(i) appointment of an advisory group comprising representatives from industrial stakeholders to ensure that opportunities for impact, particularly industrial exploitation, are maximized;
(ii) liaison with recognized centres of excellence in the field will be vital in ensuring that advances made in the project are coherent with current and future practice;
(iii) liaison with printing equipment and ink manufacturers will be held on a regular basis to ensure that the project assimilates good practice in printing technology and to provide an early opportunity for technology transfer;
(iv) the results of the programme will be widely publicised through engagement with the UK Additive Manufacturing community through the Add3D initiative ( and the series of international conferences that it promotes.
Description A thorough analysis of reaction pathways between simple and complex oxides during heat treatment, coupled with judicious choice of raw materials, allowed us to identify solid-state chemical routes that yielded fully crystalline nanoparticles of lead titanate and PZT suitable for ink-jet printing.Surprisingly far greater success was obtained using conventional calcination techniques than more sophisticated molten salt techniques.
Exploitation Route Use of the nanoparticle preparation techniques developed under this programme will allow ink-jet printing of ceramic-polymer composite layers suitable for pressure sensing with high spatial resolution.
Sectors Aerospace, Defence and Marine,Digital/Communication/Information Technologies (including Software),Electronics

Description The knowledge gained during the Fellowship period concerning the use and limits of ink-jet printing to create functional dielectric and ferroelctric films have been transferred to 3 industrial collaborators. In one case, the recommended processes are being implemented in current product developments. Further details are limited by NDAs.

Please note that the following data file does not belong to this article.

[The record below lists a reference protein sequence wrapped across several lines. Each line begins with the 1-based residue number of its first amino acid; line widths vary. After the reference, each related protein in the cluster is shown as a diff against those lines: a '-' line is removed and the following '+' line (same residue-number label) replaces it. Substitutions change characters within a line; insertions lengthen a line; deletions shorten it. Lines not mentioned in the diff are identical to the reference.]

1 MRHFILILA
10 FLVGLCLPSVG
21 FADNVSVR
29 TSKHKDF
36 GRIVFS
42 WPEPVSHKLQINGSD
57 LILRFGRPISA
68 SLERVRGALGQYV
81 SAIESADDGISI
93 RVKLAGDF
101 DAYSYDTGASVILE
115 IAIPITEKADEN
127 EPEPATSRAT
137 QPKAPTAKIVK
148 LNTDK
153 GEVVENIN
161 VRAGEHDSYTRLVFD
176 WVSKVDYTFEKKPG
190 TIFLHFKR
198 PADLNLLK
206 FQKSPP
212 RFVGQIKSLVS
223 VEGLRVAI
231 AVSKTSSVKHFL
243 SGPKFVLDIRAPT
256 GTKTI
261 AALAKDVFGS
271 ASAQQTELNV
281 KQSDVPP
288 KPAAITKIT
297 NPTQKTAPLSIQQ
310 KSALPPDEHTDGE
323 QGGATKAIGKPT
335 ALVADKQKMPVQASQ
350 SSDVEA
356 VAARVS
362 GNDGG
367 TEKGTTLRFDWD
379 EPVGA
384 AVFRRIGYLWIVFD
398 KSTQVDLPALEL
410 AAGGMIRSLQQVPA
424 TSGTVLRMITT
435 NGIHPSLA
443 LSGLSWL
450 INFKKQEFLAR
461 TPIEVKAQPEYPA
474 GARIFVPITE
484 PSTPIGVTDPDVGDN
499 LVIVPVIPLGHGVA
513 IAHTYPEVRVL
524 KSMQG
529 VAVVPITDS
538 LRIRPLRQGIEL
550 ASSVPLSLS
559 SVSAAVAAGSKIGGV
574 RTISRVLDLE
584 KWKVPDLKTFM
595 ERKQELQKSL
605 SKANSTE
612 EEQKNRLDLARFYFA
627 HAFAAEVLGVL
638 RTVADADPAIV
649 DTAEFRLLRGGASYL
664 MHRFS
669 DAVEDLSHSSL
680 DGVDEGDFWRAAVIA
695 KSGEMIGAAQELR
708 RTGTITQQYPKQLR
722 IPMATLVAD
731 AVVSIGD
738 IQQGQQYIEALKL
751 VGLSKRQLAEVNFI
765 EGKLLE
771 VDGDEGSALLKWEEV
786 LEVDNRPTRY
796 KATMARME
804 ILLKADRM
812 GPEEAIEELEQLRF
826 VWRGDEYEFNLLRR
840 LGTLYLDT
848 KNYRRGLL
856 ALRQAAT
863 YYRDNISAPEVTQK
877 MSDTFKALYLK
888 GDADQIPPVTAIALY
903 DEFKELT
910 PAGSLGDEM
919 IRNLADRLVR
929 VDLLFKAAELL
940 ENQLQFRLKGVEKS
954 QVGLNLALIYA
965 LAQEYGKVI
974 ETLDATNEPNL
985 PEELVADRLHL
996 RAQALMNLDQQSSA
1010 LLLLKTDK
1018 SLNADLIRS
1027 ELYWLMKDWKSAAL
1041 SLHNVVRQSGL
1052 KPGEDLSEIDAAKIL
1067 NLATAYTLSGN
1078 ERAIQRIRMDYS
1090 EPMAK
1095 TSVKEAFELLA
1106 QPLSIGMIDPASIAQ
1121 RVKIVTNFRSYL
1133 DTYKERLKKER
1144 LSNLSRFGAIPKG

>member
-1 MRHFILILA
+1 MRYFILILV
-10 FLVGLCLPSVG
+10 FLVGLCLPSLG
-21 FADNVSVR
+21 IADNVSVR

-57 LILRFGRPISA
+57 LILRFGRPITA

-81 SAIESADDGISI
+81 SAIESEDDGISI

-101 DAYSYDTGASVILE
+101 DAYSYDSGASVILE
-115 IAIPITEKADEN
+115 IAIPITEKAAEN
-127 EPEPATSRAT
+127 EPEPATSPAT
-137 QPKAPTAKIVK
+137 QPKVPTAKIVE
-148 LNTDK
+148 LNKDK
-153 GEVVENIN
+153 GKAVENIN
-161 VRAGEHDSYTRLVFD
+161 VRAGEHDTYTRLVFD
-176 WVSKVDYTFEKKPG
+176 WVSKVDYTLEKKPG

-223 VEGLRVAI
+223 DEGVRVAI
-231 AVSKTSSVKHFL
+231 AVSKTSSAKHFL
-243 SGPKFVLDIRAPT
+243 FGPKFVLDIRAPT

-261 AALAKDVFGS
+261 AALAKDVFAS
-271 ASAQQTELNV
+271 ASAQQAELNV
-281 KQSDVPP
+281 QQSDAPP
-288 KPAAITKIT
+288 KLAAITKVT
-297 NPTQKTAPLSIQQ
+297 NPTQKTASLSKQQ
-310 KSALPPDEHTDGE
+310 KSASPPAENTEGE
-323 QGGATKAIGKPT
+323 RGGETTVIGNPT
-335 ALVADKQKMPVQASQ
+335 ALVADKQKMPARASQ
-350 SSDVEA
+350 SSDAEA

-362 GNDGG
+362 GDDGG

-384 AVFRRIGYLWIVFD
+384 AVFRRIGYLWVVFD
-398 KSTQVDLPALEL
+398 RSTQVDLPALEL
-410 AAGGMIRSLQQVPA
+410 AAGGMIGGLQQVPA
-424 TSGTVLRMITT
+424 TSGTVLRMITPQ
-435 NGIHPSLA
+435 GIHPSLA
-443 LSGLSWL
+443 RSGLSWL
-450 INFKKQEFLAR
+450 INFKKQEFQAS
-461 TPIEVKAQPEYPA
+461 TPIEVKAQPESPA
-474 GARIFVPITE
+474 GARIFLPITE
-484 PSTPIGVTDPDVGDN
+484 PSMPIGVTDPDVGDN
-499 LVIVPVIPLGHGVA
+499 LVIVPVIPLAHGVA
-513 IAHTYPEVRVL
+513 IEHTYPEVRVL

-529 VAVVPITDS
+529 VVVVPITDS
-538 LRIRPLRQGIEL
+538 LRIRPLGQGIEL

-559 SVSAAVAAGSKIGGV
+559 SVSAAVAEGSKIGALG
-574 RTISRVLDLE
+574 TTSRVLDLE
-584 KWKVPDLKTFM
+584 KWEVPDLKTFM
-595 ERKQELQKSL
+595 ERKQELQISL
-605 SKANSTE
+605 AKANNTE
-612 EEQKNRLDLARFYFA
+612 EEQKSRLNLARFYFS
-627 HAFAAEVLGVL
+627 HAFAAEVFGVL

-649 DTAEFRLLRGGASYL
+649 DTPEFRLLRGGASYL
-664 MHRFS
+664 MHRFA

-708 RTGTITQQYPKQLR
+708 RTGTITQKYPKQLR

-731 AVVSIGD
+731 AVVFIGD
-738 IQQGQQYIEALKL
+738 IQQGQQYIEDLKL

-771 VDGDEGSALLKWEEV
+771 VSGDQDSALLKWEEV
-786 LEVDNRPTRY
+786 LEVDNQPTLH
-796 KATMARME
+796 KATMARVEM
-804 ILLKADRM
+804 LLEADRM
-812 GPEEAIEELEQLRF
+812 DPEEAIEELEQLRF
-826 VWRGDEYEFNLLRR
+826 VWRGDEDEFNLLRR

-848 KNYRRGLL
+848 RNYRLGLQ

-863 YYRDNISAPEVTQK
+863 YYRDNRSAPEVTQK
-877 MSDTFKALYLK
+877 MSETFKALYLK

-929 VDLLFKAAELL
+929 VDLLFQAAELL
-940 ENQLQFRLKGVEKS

First Year Of Impact 2020
Sector Aerospace, Defence and Marine,Digital/Communication/Information Technologies (including Software),Electronics
Impact Types Economic

Title Dataset associated with 'Effects of poling and crystallinity on the dielectric properties of Pb(In1/2Nb1/2)-Pb(Mn1/3Nb2/3)-PbTiO3 at cryogenic temperatures' 
Description We provide dielectric data (real permittivity, imaginary permittivity, relative permittivity, loss tangent) as a function of temperature and frequency for the relaxor-ferroelectric Pb(In1/2Nb1/2)O3-Pb(Mg1/3Nb2/3)O3-PbTiO3 with nominal composition 28%(PIN)-40%(PMN)-32%(PT). The data are for three samples: an (001) cut single crystal, a (111) cut single crystal, a polycrystalline ceramic. Permittivity data were measured for both a poled and depoled state for each sample, at cryogenic temperatures down to 20 K and above room temperature up to 800 K. Low temperature dielectric relaxation peak positions for the poled (001) crystal have been extracted and fitted to a Vogel-Fulcher function. The dielectric data are accompanied by room temperature characterisation of the piezoelectric charge coefficients. 
Type Of Material Database/Collection of data 
Year Produced 2019 
Provided To Others? Yes